Mary C. McCall Jr., who adapted a little-known book called "Dark Dame" into the well-known "Maisie" film series starring Ann Sothern, died Thursday night of complications of cancer at the Motion Picture and Television Hospital in Woodland Hills.
The charter member and first woman president of the Writers Guild of America died one day short of her 82nd birthday.
Retired and in ill health for several years, Miss McCall at her death held more than two dozen major screen-writing credits and contributed often to a dozen TV series.
Best Known Films
Among her best known films were "Craig's Wife," "A Midsummer Night's Dream," "Dancing in the Dark," "Mr. Belvedere Goes to College," "The Sullivans" and eight of the 10 "Maisies," made from 1939 to 1947.
For television she wrote for such disparate shows as "Gilligan's Island," "I Dream of Jeannie," "Ford Theatre" and "The Millionaire."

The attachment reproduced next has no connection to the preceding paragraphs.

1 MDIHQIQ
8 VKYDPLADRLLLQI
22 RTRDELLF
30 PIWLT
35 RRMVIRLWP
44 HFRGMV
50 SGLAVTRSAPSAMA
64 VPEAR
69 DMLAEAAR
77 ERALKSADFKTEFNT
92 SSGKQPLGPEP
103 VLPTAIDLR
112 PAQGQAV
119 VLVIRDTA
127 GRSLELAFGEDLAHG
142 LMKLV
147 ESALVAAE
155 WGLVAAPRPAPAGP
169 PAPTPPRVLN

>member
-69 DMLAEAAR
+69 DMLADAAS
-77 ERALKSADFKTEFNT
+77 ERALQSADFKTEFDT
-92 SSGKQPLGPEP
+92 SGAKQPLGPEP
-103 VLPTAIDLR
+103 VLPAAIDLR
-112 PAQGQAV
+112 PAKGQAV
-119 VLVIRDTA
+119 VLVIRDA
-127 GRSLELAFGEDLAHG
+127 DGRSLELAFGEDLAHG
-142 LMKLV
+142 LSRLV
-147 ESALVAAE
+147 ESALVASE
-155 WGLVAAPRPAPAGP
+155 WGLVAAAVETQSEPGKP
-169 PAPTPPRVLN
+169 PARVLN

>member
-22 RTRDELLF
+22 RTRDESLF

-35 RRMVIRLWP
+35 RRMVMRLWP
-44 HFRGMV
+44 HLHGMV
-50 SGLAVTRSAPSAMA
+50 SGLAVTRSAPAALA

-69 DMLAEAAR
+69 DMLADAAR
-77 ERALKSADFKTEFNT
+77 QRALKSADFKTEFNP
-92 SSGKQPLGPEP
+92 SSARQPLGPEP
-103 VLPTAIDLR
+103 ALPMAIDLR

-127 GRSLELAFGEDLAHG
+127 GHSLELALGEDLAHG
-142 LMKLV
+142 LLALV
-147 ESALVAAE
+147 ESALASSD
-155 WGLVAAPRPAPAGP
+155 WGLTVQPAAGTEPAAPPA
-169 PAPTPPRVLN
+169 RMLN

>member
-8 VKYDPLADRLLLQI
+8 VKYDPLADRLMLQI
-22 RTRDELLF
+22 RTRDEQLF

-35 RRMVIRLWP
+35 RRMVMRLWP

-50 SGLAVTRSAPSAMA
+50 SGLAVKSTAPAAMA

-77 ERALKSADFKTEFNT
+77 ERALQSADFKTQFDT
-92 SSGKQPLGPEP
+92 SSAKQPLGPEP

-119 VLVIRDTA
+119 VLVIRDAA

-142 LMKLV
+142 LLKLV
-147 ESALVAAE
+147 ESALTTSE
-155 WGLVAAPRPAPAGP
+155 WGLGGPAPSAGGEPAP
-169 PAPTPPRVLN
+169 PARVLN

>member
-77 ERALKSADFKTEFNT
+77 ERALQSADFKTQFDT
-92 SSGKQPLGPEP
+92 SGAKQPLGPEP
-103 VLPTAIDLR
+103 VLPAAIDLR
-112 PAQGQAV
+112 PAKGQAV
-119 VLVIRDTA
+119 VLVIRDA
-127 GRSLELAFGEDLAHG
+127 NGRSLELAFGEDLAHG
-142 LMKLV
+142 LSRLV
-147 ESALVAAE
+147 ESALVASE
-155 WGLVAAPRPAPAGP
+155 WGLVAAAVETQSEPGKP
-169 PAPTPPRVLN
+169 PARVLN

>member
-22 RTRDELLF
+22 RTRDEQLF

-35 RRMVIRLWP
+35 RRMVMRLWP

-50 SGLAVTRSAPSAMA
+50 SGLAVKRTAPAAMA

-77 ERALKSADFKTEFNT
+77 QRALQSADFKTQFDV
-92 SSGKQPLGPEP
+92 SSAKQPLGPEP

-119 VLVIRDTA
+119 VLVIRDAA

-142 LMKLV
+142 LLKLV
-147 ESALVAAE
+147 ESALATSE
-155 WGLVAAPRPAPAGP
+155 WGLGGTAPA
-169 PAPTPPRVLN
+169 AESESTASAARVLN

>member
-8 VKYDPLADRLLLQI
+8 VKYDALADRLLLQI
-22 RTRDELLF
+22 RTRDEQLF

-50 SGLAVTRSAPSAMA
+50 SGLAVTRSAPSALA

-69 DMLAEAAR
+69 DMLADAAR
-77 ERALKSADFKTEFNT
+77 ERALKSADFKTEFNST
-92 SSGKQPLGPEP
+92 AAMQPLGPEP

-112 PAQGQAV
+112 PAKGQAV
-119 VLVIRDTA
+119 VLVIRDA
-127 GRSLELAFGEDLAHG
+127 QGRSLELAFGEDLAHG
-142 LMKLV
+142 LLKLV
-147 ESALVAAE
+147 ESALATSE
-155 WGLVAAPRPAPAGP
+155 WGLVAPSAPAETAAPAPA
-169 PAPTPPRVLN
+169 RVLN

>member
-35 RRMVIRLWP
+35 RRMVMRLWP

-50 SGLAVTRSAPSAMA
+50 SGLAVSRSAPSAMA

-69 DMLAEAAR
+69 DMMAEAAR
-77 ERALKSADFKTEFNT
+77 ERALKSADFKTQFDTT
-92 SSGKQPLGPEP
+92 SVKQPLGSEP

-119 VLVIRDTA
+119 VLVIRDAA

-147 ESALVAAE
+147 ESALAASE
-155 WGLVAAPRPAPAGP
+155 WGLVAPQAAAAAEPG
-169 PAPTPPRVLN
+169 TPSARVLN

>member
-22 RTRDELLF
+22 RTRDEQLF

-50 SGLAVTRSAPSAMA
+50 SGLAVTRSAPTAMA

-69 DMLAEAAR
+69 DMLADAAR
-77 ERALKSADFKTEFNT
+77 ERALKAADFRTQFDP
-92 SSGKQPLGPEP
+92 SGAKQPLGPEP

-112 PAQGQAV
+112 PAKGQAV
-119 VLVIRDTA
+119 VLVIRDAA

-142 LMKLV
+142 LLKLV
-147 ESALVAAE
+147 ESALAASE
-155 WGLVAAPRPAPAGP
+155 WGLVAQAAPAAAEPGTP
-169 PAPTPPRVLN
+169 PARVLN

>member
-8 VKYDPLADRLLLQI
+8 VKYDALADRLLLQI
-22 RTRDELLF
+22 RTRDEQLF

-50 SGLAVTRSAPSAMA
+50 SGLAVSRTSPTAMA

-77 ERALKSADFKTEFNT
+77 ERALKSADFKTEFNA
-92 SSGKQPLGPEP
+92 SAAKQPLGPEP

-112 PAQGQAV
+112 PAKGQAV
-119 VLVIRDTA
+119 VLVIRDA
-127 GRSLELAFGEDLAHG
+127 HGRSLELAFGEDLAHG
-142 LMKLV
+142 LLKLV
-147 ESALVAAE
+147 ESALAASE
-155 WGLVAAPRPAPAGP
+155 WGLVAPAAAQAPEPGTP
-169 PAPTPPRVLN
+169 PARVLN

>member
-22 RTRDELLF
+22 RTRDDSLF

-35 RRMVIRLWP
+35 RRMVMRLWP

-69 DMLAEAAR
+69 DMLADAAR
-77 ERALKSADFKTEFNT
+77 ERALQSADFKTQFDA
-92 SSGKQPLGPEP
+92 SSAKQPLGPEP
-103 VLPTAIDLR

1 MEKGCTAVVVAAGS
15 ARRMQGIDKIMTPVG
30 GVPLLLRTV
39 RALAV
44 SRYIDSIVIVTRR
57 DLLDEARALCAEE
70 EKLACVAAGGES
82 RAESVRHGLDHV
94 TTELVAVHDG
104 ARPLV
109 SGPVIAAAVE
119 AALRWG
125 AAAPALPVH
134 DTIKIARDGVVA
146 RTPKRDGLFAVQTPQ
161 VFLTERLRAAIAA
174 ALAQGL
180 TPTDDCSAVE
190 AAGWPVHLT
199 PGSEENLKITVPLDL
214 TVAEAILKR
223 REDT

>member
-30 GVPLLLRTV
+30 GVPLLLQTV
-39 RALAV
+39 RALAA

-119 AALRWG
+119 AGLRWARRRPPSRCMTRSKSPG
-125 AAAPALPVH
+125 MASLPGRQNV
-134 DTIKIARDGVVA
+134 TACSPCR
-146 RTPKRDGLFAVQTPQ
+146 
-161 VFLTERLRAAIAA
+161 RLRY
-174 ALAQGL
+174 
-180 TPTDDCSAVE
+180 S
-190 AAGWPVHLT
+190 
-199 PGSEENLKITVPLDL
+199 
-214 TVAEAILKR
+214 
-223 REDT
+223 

A native of New York City, she turned to advertising copy and fiction writing after graduating from Vassar and Trinity College in Dublin. One of her novels was purchased by Warner Bros., which indirectly led to a contract with that studio. Over the years she worked at Warners, Columbia and Metro-Goldwyn-Mayer.
In the late 1930s she and a handful of other writers formed the Screen Writers Guild, forerunner of the Writers Guild of America. She was the first woman ever elected president of the guild--in 1942--and served two additional terms as president. She also was on the guild's executive board for eight years.
In 1954 she voluntarily appeared before the State Senate Fact-Finding Committee on Un-American Activities to strenuously deny a report that she had been a communist sympathizer and in addition to her denials attacked extremists of the left and right.
Survivors include two daughters, television writer Mary David Sheiner, Los Angeles Times film critic Sheila Benson, and two sons, Alan McCall Franklin and Gerald McCall Franklin.
There will be no funeral services. The family requests that donations in Miss McCall's memory be made to the Motion Picture and Television Country House and Hospital.